In our worry feature, we identified six types of worriers and asked experts, including a Buddhist psychotherapist and a social-science researcher, to show us how each type can get a handle on their hand-wringing. Is this one you?
Worry Profile: The Generalist
You worry as a way of life, about everything and nothing in particular. Your brain is always in worry mode; you're not even sure what else your brain is for. You're as likely to worry about whether the waiter will mess up your order as you are about getting to the bank before it closes. Sometimes you may even worry as a way of filling time.
To change your worry habits (and reduce the wear and tear on your mind and body), you'll need to learn to distinguish between productive and unproductive worry, says Leahy. "Ask yourself what you're getting out of worrying," he suggests. Does it help you get more prepared or more anxious? Does it hone your attention or scatter it? Worrying about the outline of a speech you're about to give, for example, may motivate you to plan carefully -- which Leahy calls productive worry. But if you're consumed by "What if no one shows up?" that's unproductive worry, and it provokes anxiety (especially since you can't do anything about it).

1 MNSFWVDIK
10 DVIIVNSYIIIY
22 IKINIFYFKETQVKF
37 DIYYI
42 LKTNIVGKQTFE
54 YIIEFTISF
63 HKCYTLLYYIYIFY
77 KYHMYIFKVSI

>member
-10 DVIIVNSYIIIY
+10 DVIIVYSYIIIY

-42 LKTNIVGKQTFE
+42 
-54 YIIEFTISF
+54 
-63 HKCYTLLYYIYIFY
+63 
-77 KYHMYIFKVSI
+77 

Separate the Wheat from the Chaff
Jot down every worry that's buzzing through your mind right now. Don't think; just write for two minutes straight. Then review your list. Which worries have a corresponding action? For those, write down the action (confirm the tickets, call the doctor, pay that bill). Your unproductive worries are those without a corresponding action. They represent nothing but a waste of time and energy -- so cross them off.
Try this a few times throughout the week and analyze your findings. What percentage of your worries are unproductive? Fifty percent? Ten percent? When you become more aware of how much time you spend on unproductive worries, you'll get better at refocusing that time elsewhere.
Psychotherapist and yoga expert Stephen Cope, author of "The Wisdom of Yoga: A Seeker's Guide to Extraordinary Living"; Dr. Robert Leahy, cognitive psychologist and author of "The Worry Cure: Seven Steps to Stop Worry from Stopping You."
Text by Terri Trespicio; illustrations by Laura Levine
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